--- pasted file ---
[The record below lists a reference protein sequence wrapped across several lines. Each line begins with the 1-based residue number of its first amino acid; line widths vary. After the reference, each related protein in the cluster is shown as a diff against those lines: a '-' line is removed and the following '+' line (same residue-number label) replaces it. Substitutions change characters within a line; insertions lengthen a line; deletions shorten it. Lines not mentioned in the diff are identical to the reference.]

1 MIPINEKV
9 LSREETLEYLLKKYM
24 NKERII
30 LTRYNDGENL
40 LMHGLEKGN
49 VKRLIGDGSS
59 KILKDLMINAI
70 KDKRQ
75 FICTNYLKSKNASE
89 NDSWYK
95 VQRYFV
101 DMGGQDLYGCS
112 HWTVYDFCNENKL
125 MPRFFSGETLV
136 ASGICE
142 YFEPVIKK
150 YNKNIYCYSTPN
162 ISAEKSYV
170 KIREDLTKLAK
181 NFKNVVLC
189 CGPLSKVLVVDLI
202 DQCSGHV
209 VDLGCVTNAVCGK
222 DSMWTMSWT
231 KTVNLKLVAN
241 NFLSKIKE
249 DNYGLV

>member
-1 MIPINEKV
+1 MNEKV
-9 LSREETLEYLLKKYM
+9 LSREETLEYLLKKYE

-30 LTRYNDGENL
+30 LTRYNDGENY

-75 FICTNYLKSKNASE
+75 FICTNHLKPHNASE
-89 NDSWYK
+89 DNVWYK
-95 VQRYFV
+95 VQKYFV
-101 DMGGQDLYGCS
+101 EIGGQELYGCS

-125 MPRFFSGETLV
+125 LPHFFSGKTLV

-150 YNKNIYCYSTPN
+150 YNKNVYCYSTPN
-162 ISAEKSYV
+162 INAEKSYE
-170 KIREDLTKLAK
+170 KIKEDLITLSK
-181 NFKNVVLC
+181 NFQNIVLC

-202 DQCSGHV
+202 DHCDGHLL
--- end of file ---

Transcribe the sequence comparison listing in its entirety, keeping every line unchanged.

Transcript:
[The record below lists a reference protein sequence wrapped across several lines. Each line begins with the 1-based residue number of its first amino acid; line widths vary. After the reference, each related protein in the cluster is shown as a diff against those lines: a '-' line is removed and the following '+' line (same residue-number label) replaces it. Substitutions change characters within a line; insertions lengthen a line; deletions shorten it. Lines not mentioned in the diff are identical to the reference.]

1 MIPINEKV
9 LSREETLEYLLKKYM
24 NKERII
30 LTRYNDGENL
40 LMHGLEKGN
49 VKRLIGDGSS
59 KILKDLMINAI
70 KDKRQ
75 FICTNYLKSKNASE
89 NDSWYK
95 VQRYFV
101 DMGGQDLYGCS
112 HWTVYDFCNENKL
125 MPRFFSGETLV
136 ASGICE
142 YFEPVIKK
150 YNKNIYCYSTPN
162 ISAEKSYV
170 KIREDLTKLAK
181 NFKNVVLC
189 CGPLSKVLVVDLI
202 DQCSGHV
209 VDLGCVTNAVCGK
222 DSMWTMSWT
231 KTVNLKLVAN
241 NFLSKIKE
249 DNYGLV

>member
-1 MIPINEKV
+1 MNEKV
-9 LSREETLEYLLKKYM
+9 LSREETLEYLLKKYE

-30 LTRYNDGENL
+30 LTRYNDGENY

-75 FICTNYLKSKNASE
+75 FICTNHLKPHNASE
-89 NDSWYK
+89 DNVWYK
-95 VQRYFV
+95 VQKYFV
-101 DMGGQDLYGCS
+101 EIGGQELYGCS

-125 MPRFFSGETLV
+125 LPHFFSGKTLV

-150 YNKNIYCYSTPN
+150 YNKNVYCYSTPN
-162 ISAEKSYV
+162 INAEKSYE
-170 KIREDLTKLAK
+170 KIKEDLITLSK
-181 NFKNVVLC
+181 NFQNIVLC

-202 DQCSGHV
+202 DHCDGHLL